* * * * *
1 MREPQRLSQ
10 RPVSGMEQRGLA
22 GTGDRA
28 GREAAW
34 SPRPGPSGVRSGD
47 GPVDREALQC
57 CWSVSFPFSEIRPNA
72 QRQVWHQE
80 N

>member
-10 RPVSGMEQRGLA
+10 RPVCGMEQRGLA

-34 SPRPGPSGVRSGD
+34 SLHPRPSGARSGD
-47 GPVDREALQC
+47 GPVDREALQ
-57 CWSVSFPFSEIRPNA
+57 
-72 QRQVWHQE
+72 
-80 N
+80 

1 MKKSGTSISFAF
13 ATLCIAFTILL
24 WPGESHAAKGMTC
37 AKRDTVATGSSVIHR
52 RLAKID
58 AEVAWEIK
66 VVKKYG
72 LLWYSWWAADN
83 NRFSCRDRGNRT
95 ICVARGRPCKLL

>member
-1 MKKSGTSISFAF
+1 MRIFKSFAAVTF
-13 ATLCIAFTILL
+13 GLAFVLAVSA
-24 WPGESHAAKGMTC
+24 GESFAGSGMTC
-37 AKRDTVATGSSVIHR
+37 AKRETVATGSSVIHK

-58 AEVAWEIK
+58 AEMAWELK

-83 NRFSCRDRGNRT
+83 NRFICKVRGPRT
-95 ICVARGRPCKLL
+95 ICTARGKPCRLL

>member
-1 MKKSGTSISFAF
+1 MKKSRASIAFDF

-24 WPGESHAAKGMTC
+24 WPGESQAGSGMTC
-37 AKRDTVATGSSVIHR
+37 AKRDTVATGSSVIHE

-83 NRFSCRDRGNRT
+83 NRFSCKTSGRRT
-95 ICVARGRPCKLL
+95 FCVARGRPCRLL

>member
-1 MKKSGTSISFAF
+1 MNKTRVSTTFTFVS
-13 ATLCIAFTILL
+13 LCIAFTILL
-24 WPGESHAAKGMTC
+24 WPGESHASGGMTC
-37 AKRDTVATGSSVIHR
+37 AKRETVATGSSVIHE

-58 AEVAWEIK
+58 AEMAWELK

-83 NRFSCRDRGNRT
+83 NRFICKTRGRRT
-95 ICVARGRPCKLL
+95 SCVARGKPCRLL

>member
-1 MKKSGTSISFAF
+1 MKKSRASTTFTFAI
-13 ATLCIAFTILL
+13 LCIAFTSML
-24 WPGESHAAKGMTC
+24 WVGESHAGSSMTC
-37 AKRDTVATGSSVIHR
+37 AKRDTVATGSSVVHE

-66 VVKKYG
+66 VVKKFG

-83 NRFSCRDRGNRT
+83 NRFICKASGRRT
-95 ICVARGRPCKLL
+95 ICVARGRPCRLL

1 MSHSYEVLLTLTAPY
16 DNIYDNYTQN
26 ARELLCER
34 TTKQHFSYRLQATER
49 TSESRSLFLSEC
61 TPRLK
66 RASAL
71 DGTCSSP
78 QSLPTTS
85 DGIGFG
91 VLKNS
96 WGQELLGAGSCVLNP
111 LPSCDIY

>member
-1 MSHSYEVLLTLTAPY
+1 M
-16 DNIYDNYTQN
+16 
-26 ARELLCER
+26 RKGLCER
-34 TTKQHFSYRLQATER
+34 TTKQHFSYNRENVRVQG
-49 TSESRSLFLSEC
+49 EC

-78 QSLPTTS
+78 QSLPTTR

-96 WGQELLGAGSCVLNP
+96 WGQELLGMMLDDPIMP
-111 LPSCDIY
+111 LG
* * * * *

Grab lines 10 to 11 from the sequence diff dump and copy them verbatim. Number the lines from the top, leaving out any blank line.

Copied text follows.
>member
-10 RPVSGMEQRGLA